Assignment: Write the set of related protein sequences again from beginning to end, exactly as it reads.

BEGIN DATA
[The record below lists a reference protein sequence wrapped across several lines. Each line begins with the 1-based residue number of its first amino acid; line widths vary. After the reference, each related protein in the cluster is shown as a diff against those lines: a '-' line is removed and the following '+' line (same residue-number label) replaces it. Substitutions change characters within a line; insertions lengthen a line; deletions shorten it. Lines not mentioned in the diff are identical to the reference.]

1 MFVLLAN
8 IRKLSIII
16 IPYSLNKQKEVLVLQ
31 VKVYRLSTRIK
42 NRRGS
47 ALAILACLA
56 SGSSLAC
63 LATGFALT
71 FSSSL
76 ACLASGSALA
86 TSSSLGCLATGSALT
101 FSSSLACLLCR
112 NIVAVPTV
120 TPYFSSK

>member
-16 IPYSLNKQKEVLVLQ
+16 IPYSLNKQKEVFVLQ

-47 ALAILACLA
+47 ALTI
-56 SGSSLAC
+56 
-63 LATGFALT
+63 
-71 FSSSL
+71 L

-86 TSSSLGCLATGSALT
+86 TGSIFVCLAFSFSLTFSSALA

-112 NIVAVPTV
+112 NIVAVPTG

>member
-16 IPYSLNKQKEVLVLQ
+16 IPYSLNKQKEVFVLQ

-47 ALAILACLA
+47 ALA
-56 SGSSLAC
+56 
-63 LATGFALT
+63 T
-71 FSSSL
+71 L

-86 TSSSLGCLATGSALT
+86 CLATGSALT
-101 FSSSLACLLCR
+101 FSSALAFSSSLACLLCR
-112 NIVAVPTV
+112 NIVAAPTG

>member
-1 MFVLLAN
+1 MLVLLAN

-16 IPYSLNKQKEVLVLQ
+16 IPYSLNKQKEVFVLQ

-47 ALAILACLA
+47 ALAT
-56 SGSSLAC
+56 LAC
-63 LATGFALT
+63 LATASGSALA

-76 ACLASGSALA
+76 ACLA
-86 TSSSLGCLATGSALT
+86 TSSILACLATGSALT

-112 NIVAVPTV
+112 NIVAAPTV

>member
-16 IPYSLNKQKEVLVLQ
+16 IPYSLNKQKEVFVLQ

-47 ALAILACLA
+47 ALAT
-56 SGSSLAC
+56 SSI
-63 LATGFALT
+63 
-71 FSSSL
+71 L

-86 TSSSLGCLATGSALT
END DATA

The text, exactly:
[The record below lists a reference protein sequence wrapped across several lines. Each line begins with the 1-based residue number of its first amino acid; line widths vary. After the reference, each related protein in the cluster is shown as a diff against those lines: a '-' line is removed and the following '+' line (same residue-number label) replaces it. Substitutions change characters within a line; insertions lengthen a line; deletions shorten it. Lines not mentioned in the diff are identical to the reference.]

1 MFVLLAN
8 IRKLSIII
16 IPYSLNKQKEVLVLQ
31 VKVYRLSTRIK
42 NRRGS
47 ALAILACLA
56 SGSSLAC
63 LATGFALT
71 FSSSL
76 ACLASGSALA
86 TSSSLGCLATGSALT
101 FSSSLACLLCR
112 NIVAVPTV
120 TPYFSSK

>member
-16 IPYSLNKQKEVLVLQ
+16 IPYSLNKQKEVFVLQ

-47 ALAILACLA
+47 ALTI
-56 SGSSLAC
+56 
-63 LATGFALT
+63 
-71 FSSSL
+71 L

-86 TSSSLGCLATGSALT
+86 TGSIFVCLAFSFSLTFSSALA

-112 NIVAVPTV
+112 NIVAVPTG

>member
-16 IPYSLNKQKEVLVLQ
+16 IPYSLNKQKEVFVLQ

-47 ALAILACLA
+47 ALA
-56 SGSSLAC
+56 
-63 LATGFALT
+63 T
-71 FSSSL
+71 L

-86 TSSSLGCLATGSALT
+86 CLATGSALT
-101 FSSSLACLLCR
+101 FSSALAFSSSLACLLCR
-112 NIVAVPTV
+112 NIVAAPTG

>member
-1 MFVLLAN
+1 MLVLLAN

-16 IPYSLNKQKEVLVLQ
+16 IPYSLNKQKEVFVLQ

-47 ALAILACLA
+47 ALAT
-56 SGSSLAC
+56 LAC
-63 LATGFALT
+63 LATASGSALA

-76 ACLASGSALA
+76 ACLA
-86 TSSSLGCLATGSALT
+86 TSSILACLATGSALT

-112 NIVAVPTV
+112 NIVAAPTV

>member
-16 IPYSLNKQKEVLVLQ
+16 IPYSLNKQKEVFVLQ

-47 ALAILACLA
+47 ALAT
-56 SGSSLAC
+56 SSI
-63 LATGFALT
+63 
-71 FSSSL
+71 L

-86 TSSSLGCLATGSALT